Instead, its his mother's deep-rooted insecurities and overbearing jealousy of anyone who comes close to Eddie that are the true cause of his suffering.

Reeling from this earth-shattering revelation, Eddie accidentally runs into the path of Henry Bowers and his gang, who proceed to beat him up and break his arm. The severity of this life-threatening encounter shouldn't be underplayed, yet that still pales in comparison to the monstrous way that Mrs. Kaspbrak tries to reassert control during Eddie's subsequent hospital visit.

'We Lie Best When We Lie To Ourselves'

Jealous of Eddie's newfound friends, Mrs. Kaspbrak decides to blame them for Eddie's accident, despite knowing that Henry Bowers was responsible. Because of her insecurities, Mrs. Kaspbrak drives the Losers' Club away before trying to once again position herself as the most important element of her son's life. As if that wasn't shocking enough, her resentment toward Eddie's friends becomes even more pronounced when Sonia discovers that one of the boys is black:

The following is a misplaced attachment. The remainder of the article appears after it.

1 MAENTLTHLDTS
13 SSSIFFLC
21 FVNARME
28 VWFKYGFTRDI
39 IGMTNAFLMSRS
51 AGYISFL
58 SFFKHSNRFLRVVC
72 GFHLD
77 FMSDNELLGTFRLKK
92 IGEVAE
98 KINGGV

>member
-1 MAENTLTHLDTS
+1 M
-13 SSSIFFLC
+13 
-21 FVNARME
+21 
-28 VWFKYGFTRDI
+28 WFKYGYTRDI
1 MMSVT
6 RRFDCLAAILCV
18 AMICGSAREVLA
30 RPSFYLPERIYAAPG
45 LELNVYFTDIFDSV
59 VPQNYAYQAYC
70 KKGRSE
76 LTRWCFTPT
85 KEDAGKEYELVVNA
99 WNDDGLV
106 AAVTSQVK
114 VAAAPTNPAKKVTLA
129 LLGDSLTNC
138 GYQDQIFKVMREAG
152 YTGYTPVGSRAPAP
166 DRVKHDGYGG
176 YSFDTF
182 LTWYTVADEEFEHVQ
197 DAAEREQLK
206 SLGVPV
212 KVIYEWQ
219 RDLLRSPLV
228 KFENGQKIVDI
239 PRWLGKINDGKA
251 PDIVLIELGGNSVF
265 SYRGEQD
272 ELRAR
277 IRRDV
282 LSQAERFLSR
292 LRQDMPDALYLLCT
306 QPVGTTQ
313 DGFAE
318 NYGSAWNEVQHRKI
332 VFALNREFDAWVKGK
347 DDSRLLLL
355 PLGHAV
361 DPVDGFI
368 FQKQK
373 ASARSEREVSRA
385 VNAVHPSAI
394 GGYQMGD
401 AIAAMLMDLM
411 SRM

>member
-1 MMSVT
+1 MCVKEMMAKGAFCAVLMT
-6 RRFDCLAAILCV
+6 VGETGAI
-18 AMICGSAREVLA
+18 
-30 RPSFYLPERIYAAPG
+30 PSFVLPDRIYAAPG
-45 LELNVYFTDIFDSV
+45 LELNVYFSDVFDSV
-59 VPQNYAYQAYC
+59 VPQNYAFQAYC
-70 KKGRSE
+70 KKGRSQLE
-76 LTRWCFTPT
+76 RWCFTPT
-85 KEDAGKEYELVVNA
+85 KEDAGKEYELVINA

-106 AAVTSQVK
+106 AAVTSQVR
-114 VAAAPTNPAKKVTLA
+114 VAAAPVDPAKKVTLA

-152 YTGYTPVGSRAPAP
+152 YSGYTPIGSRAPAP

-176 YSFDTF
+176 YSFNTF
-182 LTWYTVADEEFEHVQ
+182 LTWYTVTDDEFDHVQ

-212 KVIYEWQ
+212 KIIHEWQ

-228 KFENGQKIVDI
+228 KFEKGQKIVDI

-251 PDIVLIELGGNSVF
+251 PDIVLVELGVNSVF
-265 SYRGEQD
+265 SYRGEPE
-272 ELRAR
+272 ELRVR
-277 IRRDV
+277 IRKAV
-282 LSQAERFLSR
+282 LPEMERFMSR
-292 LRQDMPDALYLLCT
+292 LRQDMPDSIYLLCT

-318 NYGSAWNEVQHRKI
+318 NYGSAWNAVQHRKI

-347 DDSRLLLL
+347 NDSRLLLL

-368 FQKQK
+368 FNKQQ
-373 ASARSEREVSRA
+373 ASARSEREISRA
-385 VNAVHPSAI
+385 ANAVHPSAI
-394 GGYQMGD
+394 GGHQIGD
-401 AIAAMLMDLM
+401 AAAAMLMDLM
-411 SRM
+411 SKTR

"She thought reproachfully, as if Eddie were here and could listen to her: You never told me that one of your 'friends' was a n****r."

Stephen King provides us with disturbing insight into Mrs. Kaspbrak's warped mentality during this chapter, revealing how she used her tears as a weapon by her own admission. Despite this, Sonia still tries to convince herself that she's controlling Eddie for his own benefit, "always for him..."

Sitting in a hospital bed with his broken arm, Eddie should have been at his weakest, yet knowledge of how his mother tried to manipulate him empowers the boy to resist her psychological manipulations. No longer would Eddie allow Mrs. Kaspbrak to control his every action. Instead, the smallest member of the Losers' Club blackmailed his mother, agreeing that he would continue to use his inhaler and forget this situation ever happened on the condition that he could still see his friends.

Knowing that the Losers' Club would stand by him certainly helped Eddie in this regard, but ultimately, this inner strength came from him, even if the Turtle may have lent a helping hand along the way too. Those who haven't read Stephen King's book may be shocked to learn that a "normal" woman came arguably closer to dividing the Losers' Club than Pennywise ever did, yet Eddie ultimately succeeded, fighting a threat that's perhaps even more dangerous in its familiarity.